Family issues combined with “being a gay woman in the military created an acute awareness for me of the needs and situations of others that are underserved in our communities,” Darnell says. “My photography projects have mainly focused on people and places that have been discarded by our society.”
In her photo series called “Veterans in Crisis,” Darnell focuses on some of the 6,000 Veterans of Foreign Wars (VFW) posts across America where former soldiers socialize and seek support.
So far Darnell has traveled to 47 states and documented 110 VFWs, including one in Jonesboro where Clint Eastwood shot scenes for his 2018 film “The Mule.” In Darnell’s photos the often dilapidated, lonely cinderblock and metal VFW buildings become metaphors for veterans themselves.
“We are losing the places that were once the support structure for veterans to overcome their war tragedies,” she says. “Veterans need the support of their local VFWs to integrate back into their communities after serving in war.”
Visiting VFW posts and talking to the veterans who congregate there has allowed Darnell to see the challenges confronting American veterans.
“Each VFW post told me the same story. Many veterans and their families do not have health insurance and veterans are not getting the quality of mental health care needed at VA facilities,” she says.
Nevertheless, “war veterans are resilient,” says Darnell. “Their establishment may be falling down around them but their honor and pride to have served our country does not falter.”
Unlike Deuel and Darnell, the 35-year-old Marietta photographer who goes by one name, “Willis,” creates work that seems utterly removed from his life in the Navy.
Called “TrapLanta,” Willis’ series of color photographs, bathed in the lurid pinks and purples of neon light, capture a nocturnal Atlanta subculture centered around a world of strip clubs, drug culture and casually brandished guns. Willis complicates those images with his captions inspired by history and trivia that provide social commentary. A photograph of a dancer fanning a raft of dollar bills for the camera is accompanied by a caption defining the term “dead peasant insurance,” which is the practice of corporations taking out life insurance policies on their own employees.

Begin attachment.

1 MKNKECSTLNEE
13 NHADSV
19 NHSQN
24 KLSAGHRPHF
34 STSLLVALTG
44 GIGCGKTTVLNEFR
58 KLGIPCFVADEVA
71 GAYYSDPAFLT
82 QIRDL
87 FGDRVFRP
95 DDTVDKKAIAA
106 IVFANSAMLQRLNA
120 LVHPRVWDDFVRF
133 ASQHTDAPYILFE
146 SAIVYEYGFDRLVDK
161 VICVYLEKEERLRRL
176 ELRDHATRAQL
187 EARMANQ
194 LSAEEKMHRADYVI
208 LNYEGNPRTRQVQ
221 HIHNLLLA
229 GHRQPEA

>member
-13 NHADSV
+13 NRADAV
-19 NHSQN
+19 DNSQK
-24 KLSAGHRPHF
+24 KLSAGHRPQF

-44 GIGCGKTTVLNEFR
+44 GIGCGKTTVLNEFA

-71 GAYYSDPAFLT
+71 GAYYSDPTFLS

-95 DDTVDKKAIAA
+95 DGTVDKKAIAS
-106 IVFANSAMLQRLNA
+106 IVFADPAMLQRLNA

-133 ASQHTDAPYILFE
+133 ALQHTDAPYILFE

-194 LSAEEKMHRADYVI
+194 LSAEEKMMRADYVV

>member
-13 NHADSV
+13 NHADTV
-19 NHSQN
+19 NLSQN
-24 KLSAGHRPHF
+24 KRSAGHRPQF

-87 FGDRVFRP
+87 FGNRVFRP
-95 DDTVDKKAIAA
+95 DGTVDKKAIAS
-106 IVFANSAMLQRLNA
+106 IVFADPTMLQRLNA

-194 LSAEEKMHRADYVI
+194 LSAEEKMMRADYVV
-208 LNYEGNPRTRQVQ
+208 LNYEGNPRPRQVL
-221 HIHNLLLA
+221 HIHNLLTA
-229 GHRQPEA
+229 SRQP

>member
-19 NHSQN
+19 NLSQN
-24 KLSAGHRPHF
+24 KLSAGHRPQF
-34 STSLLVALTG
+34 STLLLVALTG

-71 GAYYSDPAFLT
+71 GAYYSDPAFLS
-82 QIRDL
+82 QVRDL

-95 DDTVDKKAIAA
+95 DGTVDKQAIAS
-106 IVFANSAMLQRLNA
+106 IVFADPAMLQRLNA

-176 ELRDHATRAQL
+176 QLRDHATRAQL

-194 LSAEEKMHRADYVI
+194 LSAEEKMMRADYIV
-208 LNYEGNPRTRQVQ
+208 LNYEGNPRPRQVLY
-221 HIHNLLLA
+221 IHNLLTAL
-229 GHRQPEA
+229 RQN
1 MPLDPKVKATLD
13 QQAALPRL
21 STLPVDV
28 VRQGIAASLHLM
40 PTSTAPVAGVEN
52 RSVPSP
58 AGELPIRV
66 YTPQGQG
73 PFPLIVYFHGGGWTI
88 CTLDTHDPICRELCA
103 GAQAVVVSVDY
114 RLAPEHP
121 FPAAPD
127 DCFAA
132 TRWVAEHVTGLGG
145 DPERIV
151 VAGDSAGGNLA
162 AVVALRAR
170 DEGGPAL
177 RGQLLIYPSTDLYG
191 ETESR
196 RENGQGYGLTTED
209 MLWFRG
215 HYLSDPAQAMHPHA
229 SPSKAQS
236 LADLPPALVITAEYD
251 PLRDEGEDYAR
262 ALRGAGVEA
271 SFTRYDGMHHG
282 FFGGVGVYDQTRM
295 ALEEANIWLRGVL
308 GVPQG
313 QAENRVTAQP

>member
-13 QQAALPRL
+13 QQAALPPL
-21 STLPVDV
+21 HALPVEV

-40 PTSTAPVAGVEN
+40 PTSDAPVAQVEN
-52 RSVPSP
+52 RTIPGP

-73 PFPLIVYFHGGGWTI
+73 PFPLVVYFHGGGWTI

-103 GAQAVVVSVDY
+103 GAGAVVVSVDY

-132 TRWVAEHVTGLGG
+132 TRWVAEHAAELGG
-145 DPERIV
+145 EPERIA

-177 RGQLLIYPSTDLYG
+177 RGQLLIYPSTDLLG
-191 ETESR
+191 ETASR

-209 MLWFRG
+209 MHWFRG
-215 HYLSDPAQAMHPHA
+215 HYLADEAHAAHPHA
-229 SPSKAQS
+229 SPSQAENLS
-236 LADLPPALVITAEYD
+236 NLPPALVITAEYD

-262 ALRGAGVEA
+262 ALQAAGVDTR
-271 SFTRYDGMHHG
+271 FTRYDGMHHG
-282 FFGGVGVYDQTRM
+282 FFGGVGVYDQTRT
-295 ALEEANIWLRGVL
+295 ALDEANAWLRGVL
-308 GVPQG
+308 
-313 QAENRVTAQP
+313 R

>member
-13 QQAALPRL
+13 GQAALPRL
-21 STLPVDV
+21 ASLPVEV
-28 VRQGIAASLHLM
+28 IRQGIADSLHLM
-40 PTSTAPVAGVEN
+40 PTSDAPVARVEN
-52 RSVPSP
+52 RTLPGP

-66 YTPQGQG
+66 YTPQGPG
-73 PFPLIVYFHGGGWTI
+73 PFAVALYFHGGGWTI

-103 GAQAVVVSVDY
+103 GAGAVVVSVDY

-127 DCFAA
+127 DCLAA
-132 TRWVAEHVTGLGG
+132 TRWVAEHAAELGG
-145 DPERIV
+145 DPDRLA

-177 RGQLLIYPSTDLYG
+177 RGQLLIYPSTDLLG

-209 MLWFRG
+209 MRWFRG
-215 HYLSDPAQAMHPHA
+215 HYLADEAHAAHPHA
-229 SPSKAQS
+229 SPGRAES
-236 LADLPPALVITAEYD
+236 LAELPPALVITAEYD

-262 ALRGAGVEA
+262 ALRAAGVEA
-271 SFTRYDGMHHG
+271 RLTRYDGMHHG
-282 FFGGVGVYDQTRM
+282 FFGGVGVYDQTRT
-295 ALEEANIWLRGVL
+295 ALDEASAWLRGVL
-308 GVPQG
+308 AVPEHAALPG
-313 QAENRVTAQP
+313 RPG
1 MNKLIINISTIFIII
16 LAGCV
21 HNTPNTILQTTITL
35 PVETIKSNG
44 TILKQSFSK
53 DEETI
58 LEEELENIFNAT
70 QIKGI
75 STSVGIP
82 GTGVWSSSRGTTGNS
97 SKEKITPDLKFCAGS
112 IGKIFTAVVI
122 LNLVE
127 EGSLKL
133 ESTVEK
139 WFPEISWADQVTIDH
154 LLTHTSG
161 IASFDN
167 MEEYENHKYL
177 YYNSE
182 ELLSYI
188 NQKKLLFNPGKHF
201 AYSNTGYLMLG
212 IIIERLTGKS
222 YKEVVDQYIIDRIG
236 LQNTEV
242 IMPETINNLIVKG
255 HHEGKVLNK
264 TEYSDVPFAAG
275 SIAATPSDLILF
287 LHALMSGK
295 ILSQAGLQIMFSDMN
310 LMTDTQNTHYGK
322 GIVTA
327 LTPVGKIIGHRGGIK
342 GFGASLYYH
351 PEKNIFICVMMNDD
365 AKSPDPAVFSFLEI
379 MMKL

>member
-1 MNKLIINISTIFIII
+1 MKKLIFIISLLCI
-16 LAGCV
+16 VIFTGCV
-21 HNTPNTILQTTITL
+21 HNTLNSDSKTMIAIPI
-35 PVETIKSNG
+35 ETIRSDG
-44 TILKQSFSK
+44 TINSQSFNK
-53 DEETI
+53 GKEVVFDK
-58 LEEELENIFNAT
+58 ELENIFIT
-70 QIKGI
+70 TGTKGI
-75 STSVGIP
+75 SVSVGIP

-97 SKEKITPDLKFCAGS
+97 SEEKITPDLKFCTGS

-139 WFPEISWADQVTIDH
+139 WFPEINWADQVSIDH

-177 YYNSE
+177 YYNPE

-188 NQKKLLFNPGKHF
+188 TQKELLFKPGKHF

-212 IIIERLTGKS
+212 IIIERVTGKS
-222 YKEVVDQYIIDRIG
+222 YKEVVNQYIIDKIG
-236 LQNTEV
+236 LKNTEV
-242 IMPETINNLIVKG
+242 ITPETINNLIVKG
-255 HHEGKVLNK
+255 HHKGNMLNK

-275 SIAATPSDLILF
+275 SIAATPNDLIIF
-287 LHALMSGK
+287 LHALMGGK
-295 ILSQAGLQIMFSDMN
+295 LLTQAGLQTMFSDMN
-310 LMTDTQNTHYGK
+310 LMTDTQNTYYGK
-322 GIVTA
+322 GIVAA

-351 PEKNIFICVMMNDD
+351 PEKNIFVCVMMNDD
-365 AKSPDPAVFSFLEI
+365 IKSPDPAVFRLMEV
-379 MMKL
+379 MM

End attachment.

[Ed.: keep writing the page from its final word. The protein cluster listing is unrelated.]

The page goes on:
Juxtaposed with scenes of hard partying, live-for-the-moment excess, the captions become existential musings on the pitfalls that waylay the best-laid plans. Willis undercuts the slick, seductive surfaces of his images, showing the pathos behind the players.
Those captions, says Willis, “create a narrative that directs the conversation into something bigger.”
The reality of “TrapLanta” was one Willis saw firsthand as a kid growing up in Marietta, living with his grandmother. He watched friends who were forced to do things out of necessity, like sell drugs or join the military, like he did at age 17.
Today Willis bounces between deployments overseas to combat international piracy in the Navy Reserve and pursuing a BFA in photography at SCAD-Atlanta.
At first glance Willis’s work might seem to lack the through line of Deuel’s and Darnell’s projects, which so clearly relate to their military service. But there is a commonality in all of their work. Like so many veterans, past and present, who have become artists, military life allowed them to interact with complex realities far from their own. Empathy and a willingness to look beyond their immediate experiences and observe life from a different vantage defines all of their work.
“Nothing is black and white; life is like an onion,” says Willis. “And my work attempts to show those layers.”
Three veteran artists
Teri Darnell. Her images can be seen at www.teridarnell.com.
Willis. His images can be viewed on Instagram at @_traplanta_
Terrance Deuel. His images can be seen on Instagram @tddeuelphotography and at www.tddeuelphotography.com